Volume 8, Issue 2 (2022)
Welcome to Volume 8, Issue 2
This issue focuses on transformations (visual and physical) and how that helped create a variety of civic, pilgrimage, and monastic identities. Dawn Cunningham analyzes how the production of the portal decoration was extended over many years and how its meaning would interact with the changing function of the doorway to the church. Ivan Foletti and Martin F. Lešák’s article looks back at the complex and successful project of studying Romanesque art and architecture on the pilgrimage road by recreating the experience of the pilgrimage. Physicality, landscape, and even something as simple as sitting at the base of a portal reveals the varying experiences of the pilgrims. Anna-Maria Moubayed explores the meanings of the iconographical narrative of Saint-Gabriel Chapel, Provence in relation to its socio-cultural context and liturgical purposes. The spolia, specifically, are studied in the context of a movement of the Church, at the time, referring back to the Apostolic Age. Gillian Elliott investigates the angel sculptures from this church in the early 12th-century, fashioned to recall the “glory days” of Lombard unity and military strength. Rebecca Ruppar describes how the mendicant order incorporated natural elements in their wood-panel paintings participating as a hierophany, offering a deeply spiritual meaning embodied in its materiality.
This issue also includes a special photo essay by artist Joseph Lo Pinto, who discusses how medieval gargoyles inspired him and how he approaches creating drawings of these creatures. Also in this issue are five thoughtful reviews of books on medieval art and material culture by Stephanie Azzarello, Alexandra Kaczenski, Reed O’Mara, Bailey Sullivan, Lena Walhgren-Smith introducing volumes on many topics from medieval Bologna to Sidonius Apollinaris to how knowledge was visualized in the Middle Ages.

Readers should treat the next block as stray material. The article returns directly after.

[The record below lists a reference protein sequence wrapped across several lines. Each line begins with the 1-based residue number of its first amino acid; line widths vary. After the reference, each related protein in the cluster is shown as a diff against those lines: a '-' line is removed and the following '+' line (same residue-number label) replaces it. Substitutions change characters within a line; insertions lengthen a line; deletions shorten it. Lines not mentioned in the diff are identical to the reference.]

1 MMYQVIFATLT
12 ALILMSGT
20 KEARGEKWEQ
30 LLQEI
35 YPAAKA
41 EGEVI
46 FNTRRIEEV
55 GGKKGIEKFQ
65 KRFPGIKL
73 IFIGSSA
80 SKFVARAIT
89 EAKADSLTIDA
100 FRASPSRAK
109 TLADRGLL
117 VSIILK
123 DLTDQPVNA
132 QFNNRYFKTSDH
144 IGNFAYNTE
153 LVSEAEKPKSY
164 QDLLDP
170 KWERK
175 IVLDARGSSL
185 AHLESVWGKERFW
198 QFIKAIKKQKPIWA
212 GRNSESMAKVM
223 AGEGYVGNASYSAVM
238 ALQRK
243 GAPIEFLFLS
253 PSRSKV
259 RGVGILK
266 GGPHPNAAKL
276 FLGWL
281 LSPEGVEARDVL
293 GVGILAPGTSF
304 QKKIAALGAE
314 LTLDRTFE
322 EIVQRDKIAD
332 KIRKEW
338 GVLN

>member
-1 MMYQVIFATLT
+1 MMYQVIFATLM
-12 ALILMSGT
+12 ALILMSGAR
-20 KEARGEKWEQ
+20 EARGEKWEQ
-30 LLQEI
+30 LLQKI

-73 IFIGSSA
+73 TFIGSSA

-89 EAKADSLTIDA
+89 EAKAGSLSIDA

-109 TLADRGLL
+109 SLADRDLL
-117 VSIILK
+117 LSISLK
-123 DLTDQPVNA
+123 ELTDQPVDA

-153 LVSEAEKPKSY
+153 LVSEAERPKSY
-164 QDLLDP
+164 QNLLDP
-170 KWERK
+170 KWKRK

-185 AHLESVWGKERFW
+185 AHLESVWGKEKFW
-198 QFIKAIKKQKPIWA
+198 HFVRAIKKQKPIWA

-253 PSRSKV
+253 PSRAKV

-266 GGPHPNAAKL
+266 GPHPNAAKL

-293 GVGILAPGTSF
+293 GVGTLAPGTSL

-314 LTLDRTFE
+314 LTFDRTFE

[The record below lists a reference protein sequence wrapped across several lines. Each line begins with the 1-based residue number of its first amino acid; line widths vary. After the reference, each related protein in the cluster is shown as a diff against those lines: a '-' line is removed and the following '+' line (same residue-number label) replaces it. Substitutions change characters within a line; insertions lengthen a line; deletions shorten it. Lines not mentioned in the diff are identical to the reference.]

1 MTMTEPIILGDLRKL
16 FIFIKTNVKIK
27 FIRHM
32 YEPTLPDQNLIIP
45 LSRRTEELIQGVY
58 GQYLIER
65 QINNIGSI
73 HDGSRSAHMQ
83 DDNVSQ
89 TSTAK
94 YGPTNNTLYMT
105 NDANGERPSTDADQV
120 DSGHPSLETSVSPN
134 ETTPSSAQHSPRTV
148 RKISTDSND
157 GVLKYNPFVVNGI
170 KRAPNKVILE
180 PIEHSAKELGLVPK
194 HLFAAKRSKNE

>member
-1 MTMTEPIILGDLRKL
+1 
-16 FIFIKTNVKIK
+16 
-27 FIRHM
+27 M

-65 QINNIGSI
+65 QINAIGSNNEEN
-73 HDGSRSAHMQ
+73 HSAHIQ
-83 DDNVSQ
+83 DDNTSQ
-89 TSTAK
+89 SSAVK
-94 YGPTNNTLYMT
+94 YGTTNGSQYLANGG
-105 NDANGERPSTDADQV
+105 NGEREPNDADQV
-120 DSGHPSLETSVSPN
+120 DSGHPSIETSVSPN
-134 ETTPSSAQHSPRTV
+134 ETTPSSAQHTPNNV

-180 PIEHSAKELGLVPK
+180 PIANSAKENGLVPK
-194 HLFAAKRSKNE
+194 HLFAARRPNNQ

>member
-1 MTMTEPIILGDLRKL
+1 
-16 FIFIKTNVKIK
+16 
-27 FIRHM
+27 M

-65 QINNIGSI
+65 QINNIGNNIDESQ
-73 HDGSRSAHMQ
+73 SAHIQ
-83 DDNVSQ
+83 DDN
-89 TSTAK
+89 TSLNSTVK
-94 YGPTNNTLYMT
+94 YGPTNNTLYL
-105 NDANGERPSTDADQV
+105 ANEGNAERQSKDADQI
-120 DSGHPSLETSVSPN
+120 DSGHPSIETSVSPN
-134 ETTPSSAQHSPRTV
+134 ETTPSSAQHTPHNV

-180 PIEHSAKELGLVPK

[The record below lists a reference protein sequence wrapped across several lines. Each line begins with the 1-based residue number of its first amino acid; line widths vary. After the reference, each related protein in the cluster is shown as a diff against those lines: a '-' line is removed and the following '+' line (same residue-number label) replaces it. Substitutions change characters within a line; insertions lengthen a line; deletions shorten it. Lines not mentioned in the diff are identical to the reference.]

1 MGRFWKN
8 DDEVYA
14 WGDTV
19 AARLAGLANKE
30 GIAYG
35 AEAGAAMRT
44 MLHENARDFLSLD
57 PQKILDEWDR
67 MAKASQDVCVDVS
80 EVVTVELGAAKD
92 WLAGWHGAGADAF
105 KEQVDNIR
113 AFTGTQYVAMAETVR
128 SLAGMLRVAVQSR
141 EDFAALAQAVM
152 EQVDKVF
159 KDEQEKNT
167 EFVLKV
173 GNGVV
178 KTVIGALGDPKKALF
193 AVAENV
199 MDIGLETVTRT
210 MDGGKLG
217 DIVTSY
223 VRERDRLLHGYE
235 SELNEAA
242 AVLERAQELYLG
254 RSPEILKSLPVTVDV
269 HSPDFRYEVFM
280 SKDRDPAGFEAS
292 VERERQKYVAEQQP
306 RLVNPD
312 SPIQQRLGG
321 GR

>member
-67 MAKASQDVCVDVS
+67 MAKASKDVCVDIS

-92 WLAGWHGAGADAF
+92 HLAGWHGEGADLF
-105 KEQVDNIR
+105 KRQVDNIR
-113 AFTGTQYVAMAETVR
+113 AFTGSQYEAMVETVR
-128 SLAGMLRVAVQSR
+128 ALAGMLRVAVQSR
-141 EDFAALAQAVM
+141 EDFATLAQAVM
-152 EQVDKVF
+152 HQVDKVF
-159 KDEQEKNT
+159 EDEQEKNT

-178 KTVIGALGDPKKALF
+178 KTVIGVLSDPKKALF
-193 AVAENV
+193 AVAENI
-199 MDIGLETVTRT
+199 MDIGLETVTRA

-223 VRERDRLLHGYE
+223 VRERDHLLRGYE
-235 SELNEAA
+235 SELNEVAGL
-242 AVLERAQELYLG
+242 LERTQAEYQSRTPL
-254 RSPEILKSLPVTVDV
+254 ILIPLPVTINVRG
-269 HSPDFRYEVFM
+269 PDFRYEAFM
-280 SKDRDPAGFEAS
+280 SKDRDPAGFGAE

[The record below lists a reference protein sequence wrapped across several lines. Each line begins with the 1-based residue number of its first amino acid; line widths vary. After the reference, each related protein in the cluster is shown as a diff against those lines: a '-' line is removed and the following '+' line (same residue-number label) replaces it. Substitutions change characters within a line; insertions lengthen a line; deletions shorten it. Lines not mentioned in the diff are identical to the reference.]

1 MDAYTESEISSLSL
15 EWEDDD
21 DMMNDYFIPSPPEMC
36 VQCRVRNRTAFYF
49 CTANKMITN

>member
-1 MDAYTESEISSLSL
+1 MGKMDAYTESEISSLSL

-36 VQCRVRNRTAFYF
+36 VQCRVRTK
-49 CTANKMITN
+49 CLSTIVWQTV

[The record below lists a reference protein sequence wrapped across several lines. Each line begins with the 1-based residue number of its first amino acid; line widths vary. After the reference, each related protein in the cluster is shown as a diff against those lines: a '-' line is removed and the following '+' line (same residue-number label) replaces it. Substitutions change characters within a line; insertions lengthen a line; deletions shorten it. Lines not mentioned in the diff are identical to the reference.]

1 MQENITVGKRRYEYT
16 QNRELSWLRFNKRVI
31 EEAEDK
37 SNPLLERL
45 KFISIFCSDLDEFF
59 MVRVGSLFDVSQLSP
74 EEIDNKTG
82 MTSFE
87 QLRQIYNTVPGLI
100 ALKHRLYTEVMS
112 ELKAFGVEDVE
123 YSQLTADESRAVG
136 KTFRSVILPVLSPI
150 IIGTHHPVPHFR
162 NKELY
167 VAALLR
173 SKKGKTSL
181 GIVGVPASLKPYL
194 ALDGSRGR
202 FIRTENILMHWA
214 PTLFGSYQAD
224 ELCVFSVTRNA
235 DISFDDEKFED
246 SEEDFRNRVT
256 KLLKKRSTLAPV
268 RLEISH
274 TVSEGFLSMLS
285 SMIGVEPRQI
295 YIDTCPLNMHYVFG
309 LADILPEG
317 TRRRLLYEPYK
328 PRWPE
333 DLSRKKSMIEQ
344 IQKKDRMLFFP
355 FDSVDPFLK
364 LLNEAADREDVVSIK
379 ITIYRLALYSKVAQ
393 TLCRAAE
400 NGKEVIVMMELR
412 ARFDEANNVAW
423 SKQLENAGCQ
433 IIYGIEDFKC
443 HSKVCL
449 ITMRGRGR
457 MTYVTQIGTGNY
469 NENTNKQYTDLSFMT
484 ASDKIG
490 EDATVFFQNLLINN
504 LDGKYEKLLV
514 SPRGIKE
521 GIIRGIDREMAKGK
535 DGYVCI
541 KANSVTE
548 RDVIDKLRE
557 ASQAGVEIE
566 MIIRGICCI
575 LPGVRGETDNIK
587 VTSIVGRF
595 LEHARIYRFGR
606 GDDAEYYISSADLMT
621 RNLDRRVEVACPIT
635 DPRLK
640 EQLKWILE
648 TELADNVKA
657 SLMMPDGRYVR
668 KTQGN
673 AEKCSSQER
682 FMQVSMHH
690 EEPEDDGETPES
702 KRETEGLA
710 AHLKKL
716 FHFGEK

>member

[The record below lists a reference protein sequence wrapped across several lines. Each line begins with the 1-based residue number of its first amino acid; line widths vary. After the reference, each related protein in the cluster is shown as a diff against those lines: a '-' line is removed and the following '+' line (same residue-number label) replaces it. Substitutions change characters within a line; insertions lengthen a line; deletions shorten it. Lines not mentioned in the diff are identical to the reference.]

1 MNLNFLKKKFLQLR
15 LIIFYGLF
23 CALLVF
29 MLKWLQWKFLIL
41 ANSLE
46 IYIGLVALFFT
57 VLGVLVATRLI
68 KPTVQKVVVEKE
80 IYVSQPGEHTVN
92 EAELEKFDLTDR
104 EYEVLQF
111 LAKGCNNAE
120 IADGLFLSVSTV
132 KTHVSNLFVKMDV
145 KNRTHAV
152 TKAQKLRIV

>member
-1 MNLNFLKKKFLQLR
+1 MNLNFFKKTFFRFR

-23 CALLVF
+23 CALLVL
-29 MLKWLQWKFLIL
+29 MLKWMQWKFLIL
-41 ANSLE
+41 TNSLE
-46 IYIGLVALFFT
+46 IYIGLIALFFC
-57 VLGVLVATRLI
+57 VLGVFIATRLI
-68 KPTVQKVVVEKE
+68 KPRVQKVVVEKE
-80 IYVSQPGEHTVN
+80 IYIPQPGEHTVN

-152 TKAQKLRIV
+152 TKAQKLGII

Peregrinations: Journal of Medieval Art & Architecture is launching a new feature, that of Peregrinations Monographs. This highlights book-length research as a separate, but connected part of the issue. It offers authors and readers a chance to explore a topic deeply with many more images than commonly found in monographs presented by traditional publishers. In this issue, Christian Etheridge explores the complexity and artistic interaction of the marvelous 14th-century wall murals at Birkerød Church in Denmark, reflecting mendicant order sponsorship and conceptions.Ongoing Feature: Photobank
Ongoing Feature: Photobank
The Photobank database continues to serve as a resource for scholars and teachers. Please note that our Photobank has undergone considerable renovation and is now part of Digital Kenyon at Kenyon College. You can search by typing in a key word or name in the search box (e.g. Canterbury). The Photobank continues to grow with copyright-free images all downloadable for use in research and teaching.The Future
For future issues we are actively seeking articles on any aspect of medieval art and architecture, including: long and short scholarly articles, scholarly book reviews, review articles on issues facing the field of medieval art history, interesting notes and announcements, useful website recommendations, new archeological discoveries, and recent museum acquisitions. We are interested in publishing articles that will undergo double-blind review as well as those which are subject only to regular editing processes, including articles that are the result of preliminary research. We are also looking for images to add to our photobank, to be shared and used by anyone in the classroom and in their research. To round out the scholarly portion of the journal, we are also seeking short, amusing excerpts from medieval sources, comments on the Middle Ages in movies and popular culture, etc.
Reconsidering “Romanesque” Art Through the Pilgrim’s Body: The Migrating Art Historians Project Five Years Later
Ivan Foletti and Martin F. Lešák
Saint-Gabriel Chapel, Provence: A Study of Spolia, Gesture, and Sacred Drama
Review of Medieval Bologna: Art for a University City